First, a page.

Tom Clancy: Great Stories With Surprising, True Heroes

Tom Clancy at Burns Library, Boston College.
Taken by Gary Wayne Gilbert.
Tom Clancy at Burns Library, Boston College.

Tom Clancy, author of dozens of mega-million best-sellers sharpened by his knowledge of high-tech military gadgetry that often made him seem like a prescient consultant of the future, died at 66 this week, just as his next best-seller (no question about it) that features his hero Jack Ryan was set to be published in December.

By profession, Clancy was an insurance man, although, after his success, he often liked to dress in a style that screamed ex-military, even though illness kept him from serving. What he ended up being was neither insurance man nor intelligence officer nor GI Joe, but the kind of writer of block-buster novels that endeared him to millions of readers, probably most of whom are men.

With his money, he managed at one point to buy a tank all his own, and I supposed he was entitled. He probably would be the first to say he wasn’t writing literature, but he does belong right up there, in contemporary terms, with Stephen King, John Grisham, and later David Baldacci and others, even Joe Patterson, who is not so much an author but a machine and a factory all rolled into one.

Clancy’s first book, about a rogue Soviet submarine on the loose in the dark days of the Cold War during the Reagan Administration was published by the Naval Institute Press, a small publishing house located fittingly in Annapolis, specializing in naval history of all sorts, but never in fiction. Clancy’s price for “The Hunt For the Red October” was $5,000, which wouldn’t cover train fare to a submarine base in California these days.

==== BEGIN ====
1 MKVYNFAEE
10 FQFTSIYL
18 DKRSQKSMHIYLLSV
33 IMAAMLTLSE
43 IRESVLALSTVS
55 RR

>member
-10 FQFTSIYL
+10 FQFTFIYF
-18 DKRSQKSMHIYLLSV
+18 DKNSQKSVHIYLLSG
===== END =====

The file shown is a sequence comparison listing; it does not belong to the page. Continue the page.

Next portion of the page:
Lots of folks discovered Clancy, including President Ronald Reagan, who put it on his reading list. Clancy never had to sell another insurance policy after that. “Red October” was made into a major Hollywood movie that starred Alec Baldwin, and Sean Connery as the Russian sub commander. It was the kind of movie Hollywood did really well—not so far removed from humanity like the Stallone, Schwarzenegger and Willis movies of the time, let alone Chuck Norris. It was filled with action, populated with interesting characters, starring top stars and made with no expenses paid. You didn’t have to be embarrassed watching them.

This is something Clancy’s work had in common with that of King and Grisham—their books made great thoroughly professional and entertainingly first-class movies. Baldwin played Jack Ryan, and then gave up the part to Harrison Ford in two other excellent Clancy books that become films: “Patriot Games” and “Clear and Present Danger.” Later, Ben Affleck played a younger version of ryan with Morgan Freeman as his mentor, and Baltimore hit by a nuclear bomb in “The Sum of All Fears.” Chris Pine stars in “Jack Ryan: Shadow One,” opening December. Ryan, in subsequent novels, rose to become President of the United States.

Those books became great movies—as good as Stephen King’s many movie version of his novels (except for Nicholson in “The Shining”) as good as Grisham films of his books like “The Firm” or “The Pelican Brief.”

Clancy—like the best of story tellers if not the best writer like a Faulkner or even a King—invented a kind of history, a whole world that looked and sounded familiar, what with the weaponry, the conspiratorial battle of armies and intelligence services, and he created heroes who behaved like heroes.

That’s not a bad legacy.

There’s a picture in the Washington Post tribute which shows Clancy in a room thick with wall-to-wall books, reading one of them (we know not which). Chances are that the book was written by someone else, and so were the ones in the room. Patterson, on the other hand, could fill the room full of his own books, something that would probably never have occurred to Clancy.

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Fri, 28 Nov 2014 20:13:13 -0500

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